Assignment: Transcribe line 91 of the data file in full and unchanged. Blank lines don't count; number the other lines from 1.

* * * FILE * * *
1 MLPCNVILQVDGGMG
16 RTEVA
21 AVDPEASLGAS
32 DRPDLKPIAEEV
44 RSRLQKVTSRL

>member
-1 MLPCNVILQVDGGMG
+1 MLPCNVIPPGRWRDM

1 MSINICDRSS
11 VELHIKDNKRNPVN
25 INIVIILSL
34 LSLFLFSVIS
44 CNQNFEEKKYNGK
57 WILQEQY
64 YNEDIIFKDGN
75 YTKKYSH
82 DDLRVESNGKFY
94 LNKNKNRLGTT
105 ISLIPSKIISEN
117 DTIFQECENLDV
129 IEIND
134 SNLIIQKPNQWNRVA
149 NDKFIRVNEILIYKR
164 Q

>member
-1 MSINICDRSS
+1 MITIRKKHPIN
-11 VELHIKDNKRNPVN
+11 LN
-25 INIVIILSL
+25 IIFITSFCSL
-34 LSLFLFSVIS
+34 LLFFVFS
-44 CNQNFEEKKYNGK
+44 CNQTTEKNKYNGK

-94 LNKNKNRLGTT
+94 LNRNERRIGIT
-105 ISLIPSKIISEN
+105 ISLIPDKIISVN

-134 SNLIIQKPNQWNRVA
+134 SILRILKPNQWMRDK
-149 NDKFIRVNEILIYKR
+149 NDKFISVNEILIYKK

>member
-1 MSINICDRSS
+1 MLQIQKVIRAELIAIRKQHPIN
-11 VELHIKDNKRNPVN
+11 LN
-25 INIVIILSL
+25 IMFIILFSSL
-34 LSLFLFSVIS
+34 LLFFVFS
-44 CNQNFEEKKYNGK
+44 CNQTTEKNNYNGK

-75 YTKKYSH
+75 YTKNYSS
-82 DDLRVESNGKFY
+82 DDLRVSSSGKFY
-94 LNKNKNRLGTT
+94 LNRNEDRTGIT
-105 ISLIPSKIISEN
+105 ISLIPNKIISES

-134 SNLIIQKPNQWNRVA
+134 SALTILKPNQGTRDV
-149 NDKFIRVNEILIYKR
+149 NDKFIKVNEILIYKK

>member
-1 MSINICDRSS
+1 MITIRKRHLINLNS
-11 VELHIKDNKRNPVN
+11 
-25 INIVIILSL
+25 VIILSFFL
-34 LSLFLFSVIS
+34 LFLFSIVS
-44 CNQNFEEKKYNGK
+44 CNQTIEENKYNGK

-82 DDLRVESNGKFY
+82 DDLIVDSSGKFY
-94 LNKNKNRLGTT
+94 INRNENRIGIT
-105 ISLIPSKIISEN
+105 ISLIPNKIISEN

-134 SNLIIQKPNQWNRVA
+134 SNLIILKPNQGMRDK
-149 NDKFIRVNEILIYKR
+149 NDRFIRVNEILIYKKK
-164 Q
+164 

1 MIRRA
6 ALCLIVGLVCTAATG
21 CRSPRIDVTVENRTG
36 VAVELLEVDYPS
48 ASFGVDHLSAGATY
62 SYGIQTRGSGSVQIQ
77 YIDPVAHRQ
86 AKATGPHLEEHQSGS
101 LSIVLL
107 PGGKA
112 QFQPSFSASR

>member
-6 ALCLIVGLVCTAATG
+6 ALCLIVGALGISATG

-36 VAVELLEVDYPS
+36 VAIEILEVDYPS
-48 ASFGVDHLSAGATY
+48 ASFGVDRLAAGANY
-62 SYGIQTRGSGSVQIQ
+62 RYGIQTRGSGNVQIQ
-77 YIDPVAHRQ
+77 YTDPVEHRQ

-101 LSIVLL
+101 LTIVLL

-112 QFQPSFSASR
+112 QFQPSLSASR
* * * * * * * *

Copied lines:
6 ALCLIVGLVCTAATG